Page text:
The Pennsylvania Firefly, also known as a lighting bug is Pennsylvania’s state insect.
The official name of the insect is Photuris pennsylvanica. The insect was designated as the official state insect in 1974 when elementary students in the town of Upper Darby noticed that Maryland adopted its own state insect and wanted to do the same for Pennsylvania. They submitted proposals to the General Assembly, and the firefly was chosen on April 10, 1974.
The firefly is relatively plain-looking during the day, but at night it is a whole different story. Fireflies produce this light using special organs in their abdomens, using chemicals called luciferin, as well as enzymes called luciferases, oxygen, and other chemicals. Scientists believe that these insects control the flashing by regulating how much oxygen goes into the organ that produces the light.
Fireflies are not flies, in fact, they are beetles. Their larvae will feed on other soft-bodied invertebrates such as snails, slugs, and worms.
According to the Pennsylvania Department of Conservation and Natural Resources, firefly populations are declining, in part due to:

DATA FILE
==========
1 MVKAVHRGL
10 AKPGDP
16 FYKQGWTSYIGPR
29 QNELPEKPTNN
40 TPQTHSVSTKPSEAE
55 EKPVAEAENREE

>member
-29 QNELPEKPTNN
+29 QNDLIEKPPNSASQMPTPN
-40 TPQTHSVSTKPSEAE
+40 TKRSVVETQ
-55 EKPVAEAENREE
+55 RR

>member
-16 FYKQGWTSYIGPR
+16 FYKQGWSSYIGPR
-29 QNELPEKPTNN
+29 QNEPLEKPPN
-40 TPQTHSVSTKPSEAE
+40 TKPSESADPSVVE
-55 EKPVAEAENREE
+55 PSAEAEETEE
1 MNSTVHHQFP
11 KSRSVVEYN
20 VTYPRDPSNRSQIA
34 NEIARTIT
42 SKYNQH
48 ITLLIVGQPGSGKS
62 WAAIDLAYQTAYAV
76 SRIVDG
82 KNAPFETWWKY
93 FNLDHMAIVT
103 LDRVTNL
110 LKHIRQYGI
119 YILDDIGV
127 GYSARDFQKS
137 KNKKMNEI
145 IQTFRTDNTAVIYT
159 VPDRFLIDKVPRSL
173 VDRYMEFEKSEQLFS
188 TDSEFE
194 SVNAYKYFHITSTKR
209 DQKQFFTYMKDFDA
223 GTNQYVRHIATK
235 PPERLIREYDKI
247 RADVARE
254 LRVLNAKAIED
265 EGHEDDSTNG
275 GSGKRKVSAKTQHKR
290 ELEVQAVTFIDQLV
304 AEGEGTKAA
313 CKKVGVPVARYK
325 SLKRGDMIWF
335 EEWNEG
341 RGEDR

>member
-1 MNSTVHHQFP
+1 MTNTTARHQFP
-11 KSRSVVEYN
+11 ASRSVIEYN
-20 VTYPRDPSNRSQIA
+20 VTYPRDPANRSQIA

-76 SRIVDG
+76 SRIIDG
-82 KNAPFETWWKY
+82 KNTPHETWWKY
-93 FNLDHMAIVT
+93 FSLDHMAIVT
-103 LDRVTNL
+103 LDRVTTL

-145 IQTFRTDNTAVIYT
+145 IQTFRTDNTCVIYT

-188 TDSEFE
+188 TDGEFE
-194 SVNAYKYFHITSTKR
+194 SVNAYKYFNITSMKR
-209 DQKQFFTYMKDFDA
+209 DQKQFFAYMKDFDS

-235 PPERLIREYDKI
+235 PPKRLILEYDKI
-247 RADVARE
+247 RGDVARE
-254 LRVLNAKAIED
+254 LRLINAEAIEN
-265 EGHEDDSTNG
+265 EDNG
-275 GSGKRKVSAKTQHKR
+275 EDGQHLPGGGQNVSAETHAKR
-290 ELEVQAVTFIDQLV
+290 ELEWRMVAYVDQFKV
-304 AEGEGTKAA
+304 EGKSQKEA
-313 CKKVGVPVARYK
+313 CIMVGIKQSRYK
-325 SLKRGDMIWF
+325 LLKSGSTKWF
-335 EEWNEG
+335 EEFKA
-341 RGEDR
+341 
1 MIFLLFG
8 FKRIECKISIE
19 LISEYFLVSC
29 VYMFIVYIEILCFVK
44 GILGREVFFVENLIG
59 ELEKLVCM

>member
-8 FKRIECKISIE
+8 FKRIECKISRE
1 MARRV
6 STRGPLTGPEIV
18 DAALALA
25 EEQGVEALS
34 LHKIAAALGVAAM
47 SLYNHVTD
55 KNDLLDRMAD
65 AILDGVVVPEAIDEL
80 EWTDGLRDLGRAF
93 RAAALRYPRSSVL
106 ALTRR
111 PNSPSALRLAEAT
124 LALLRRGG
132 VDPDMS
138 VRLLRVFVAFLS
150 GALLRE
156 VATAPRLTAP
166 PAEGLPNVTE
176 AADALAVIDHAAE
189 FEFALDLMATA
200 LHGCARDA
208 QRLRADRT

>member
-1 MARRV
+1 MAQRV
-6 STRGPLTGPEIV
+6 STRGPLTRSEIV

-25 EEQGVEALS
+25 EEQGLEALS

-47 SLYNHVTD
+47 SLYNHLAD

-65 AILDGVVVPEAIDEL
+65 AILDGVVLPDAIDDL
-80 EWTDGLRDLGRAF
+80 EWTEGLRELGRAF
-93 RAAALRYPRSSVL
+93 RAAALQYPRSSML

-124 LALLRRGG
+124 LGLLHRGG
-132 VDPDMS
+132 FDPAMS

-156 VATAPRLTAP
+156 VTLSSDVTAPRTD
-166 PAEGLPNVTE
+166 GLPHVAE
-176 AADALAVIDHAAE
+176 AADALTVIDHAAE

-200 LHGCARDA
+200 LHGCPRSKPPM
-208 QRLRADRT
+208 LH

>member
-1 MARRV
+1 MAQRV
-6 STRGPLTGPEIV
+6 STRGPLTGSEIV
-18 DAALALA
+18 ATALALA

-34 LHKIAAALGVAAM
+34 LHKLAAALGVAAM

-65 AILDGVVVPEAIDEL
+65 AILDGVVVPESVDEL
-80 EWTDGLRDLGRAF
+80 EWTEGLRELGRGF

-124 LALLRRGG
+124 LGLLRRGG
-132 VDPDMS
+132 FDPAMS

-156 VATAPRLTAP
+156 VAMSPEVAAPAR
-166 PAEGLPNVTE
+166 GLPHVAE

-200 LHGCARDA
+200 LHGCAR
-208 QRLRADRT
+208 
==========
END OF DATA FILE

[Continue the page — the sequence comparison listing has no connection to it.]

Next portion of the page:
- Habitat loss and degradation
- Light pollution
- Pesticide use
- Climate change
The department said that there are ways you can help with the conservation of the firefly. You can participate in the annual Firefly Watch, where you spend 10 minutes once a week during firefly season observing them in your backyard or field. Another way to help is by turning your lights off at night at home and by providing firefly habitat.
You can make a firefly habitat by having dense leaf litter and native vegetation in a corner of your yard to help shelter these insects and attract their favorite food sources such as slugs and earthworms.